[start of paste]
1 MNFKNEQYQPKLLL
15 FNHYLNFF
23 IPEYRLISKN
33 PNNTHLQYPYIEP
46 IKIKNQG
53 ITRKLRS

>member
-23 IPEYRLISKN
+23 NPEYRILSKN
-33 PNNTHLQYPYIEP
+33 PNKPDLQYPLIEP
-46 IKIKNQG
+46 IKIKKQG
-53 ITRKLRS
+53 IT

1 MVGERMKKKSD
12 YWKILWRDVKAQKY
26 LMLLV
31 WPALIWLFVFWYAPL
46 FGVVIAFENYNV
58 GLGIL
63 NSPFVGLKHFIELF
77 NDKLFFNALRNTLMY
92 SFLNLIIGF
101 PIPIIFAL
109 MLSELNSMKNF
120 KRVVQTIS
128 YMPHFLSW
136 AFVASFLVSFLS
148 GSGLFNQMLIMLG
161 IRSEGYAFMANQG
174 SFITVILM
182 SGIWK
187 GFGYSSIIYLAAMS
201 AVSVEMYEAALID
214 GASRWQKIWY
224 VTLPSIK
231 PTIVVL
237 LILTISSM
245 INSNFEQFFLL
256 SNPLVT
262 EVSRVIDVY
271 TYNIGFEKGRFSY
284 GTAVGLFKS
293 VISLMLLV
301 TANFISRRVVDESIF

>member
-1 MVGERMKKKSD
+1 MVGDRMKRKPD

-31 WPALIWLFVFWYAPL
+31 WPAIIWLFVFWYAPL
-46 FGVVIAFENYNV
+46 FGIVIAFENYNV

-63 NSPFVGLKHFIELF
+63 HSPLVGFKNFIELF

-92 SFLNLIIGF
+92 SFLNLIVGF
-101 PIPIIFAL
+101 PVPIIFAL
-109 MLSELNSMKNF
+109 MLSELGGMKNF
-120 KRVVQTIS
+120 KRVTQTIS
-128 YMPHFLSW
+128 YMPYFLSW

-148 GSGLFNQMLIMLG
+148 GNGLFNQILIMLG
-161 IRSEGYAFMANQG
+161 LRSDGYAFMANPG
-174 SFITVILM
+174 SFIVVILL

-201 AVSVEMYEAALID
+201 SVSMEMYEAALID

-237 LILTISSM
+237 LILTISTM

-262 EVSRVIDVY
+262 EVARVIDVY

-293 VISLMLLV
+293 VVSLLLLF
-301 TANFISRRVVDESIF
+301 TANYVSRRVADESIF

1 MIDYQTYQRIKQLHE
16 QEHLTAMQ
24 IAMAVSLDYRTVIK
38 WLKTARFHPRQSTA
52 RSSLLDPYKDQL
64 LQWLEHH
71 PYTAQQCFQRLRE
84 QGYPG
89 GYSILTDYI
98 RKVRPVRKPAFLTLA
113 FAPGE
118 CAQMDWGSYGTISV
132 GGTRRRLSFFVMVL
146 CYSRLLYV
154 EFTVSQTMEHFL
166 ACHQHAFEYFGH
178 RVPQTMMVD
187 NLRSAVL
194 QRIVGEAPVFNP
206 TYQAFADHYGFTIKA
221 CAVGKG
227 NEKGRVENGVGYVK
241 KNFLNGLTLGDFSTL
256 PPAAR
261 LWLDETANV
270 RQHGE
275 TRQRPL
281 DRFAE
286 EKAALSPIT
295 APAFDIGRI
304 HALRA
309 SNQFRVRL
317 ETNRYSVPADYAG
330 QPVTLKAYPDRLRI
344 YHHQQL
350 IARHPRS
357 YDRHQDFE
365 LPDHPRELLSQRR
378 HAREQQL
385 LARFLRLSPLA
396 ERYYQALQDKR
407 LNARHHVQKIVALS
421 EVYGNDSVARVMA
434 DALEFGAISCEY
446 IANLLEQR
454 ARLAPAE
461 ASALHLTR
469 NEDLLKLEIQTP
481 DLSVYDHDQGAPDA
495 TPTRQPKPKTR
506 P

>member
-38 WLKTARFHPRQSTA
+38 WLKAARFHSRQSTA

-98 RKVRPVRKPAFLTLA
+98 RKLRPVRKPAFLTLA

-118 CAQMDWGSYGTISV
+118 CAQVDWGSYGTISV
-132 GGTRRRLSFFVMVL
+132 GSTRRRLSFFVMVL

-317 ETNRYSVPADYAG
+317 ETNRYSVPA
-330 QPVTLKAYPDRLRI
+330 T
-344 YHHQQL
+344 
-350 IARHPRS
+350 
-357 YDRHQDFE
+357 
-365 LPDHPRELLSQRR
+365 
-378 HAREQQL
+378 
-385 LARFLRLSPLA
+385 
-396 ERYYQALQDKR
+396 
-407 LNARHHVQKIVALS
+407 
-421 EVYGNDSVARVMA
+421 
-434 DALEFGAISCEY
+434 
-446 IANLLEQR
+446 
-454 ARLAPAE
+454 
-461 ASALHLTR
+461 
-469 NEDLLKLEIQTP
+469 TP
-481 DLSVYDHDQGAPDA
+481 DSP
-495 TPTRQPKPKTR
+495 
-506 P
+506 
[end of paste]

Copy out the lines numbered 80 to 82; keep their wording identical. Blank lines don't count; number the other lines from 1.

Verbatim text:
-301 TANFISRRVVDESIF
+301 TANYVSRRVADESIF

1 MIDYQTYQRIKQLHE